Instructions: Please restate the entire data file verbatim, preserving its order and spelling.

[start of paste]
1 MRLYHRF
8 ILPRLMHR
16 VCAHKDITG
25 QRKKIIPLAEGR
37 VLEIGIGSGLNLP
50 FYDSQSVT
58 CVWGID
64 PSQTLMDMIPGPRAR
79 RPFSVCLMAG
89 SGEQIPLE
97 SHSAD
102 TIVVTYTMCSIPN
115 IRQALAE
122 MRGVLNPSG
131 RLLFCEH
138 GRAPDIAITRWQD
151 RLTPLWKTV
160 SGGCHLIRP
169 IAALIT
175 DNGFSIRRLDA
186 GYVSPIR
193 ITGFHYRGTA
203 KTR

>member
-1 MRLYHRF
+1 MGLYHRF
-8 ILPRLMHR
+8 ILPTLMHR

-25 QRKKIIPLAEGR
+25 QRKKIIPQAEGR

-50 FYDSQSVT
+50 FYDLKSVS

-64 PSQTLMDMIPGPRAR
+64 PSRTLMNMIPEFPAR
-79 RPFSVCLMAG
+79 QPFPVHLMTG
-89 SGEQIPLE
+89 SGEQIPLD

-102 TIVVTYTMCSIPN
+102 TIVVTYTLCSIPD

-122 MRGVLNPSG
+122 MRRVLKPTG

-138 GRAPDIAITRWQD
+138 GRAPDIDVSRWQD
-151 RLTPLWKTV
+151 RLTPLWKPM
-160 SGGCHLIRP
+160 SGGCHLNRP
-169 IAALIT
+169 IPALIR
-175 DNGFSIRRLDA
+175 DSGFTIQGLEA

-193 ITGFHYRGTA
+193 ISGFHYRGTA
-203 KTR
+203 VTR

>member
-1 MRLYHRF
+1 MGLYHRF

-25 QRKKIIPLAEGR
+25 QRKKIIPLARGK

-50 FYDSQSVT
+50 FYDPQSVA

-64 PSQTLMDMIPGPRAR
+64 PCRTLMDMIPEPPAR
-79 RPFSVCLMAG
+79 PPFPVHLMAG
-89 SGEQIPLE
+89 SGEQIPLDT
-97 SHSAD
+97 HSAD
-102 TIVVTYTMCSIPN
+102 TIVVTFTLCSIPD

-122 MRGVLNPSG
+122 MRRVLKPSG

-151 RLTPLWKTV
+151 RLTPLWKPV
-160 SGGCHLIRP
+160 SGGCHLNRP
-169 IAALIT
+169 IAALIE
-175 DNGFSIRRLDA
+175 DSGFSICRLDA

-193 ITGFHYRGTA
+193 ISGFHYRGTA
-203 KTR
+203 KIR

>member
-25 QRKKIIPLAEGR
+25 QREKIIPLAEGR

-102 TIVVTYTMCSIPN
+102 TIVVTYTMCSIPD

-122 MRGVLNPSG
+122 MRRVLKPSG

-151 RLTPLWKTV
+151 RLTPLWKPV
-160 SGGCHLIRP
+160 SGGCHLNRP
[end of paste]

1 MRLYHRF
8 ILPRLMHR
16 VCAHKDITG
25 QRKKIIPLAEGR
37 VLEIGIGSGLNLP
50 FYDSQSVT
58 CVWGID
64 PSQTLMDMIPGPRAR
79 RPFSVCLMAG
89 SGEQIPLE
97 SHSAD
102 TIVVTYTMCSIPN
115 IRQALAE
122 MRGVLNPSG
131 RLLFCEH
138 GRAPDIAITRWQD
151 RLTPLWKTV
160 SGGCHLIRP
169 IAALIT
175 DNGFSIRRLDA
186 GYVSPIR
193 ITGFHYRGTA
203 KTR

>member
-1 MRLYHRF
+1 MGLYHRF
-8 ILPRLMHR
+8 ILPTLMHR

-25 QRKKIIPLAEGR
+25 QRKKIIPQAEGR

-50 FYDSQSVT
+50 FYDLKSVS

-64 PSQTLMDMIPGPRAR
+64 PSRTLMNMIPEFPAR
-79 RPFSVCLMAG
+79 QPFPVHLMTG
-89 SGEQIPLE
+89 SGEQIPLD

-102 TIVVTYTMCSIPN
+102 TIVVTYTLCSIPD

-122 MRGVLNPSG
+122 MRRVLKPTG

-138 GRAPDIAITRWQD
+138 GRAPDIDVSRWQD
-151 RLTPLWKTV
+151 RLTPLWKPM
-160 SGGCHLIRP
+160 SGGCHLNRP
-169 IAALIT
+169 IPALIR
-175 DNGFSIRRLDA
+175 DSGFTIQGLEA

-193 ITGFHYRGTA
+193 ISGFHYRGTA
-203 KTR
+203 VTR

>member
-1 MRLYHRF
+1 MGLYHRF

-25 QRKKIIPLAEGR
+25 QRKKIIPLARGK

-50 FYDSQSVT
+50 FYDPQSVA

-64 PSQTLMDMIPGPRAR
+64 PCRTLMDMIPEPPAR
-79 RPFSVCLMAG
+79 PPFPVHLMAG
-89 SGEQIPLE
+89 SGEQIPLDT
-97 SHSAD
+97 HSAD
-102 TIVVTYTMCSIPN
+102 TIVVTFTLCSIPD

-122 MRGVLNPSG
+122 MRRVLKPSG

-151 RLTPLWKTV
+151 RLTPLWKPV
-160 SGGCHLIRP
+160 SGGCHLNRP
-169 IAALIT
+169 IAALIE
-175 DNGFSIRRLDA
+175 DSGFSICRLDA

-193 ITGFHYRGTA
+193 ISGFHYRGTA
-203 KTR
+203 KIR

>member
-25 QRKKIIPLAEGR
+25 QREKIIPLAEGR

-102 TIVVTYTMCSIPN
+102 TIVVTYTMCSIPD

-122 MRGVLNPSG
+122 MRRVLKPSG

-151 RLTPLWKTV
+151 RLTPLWKPV
-160 SGGCHLIRP
+160 SGGCHLNRP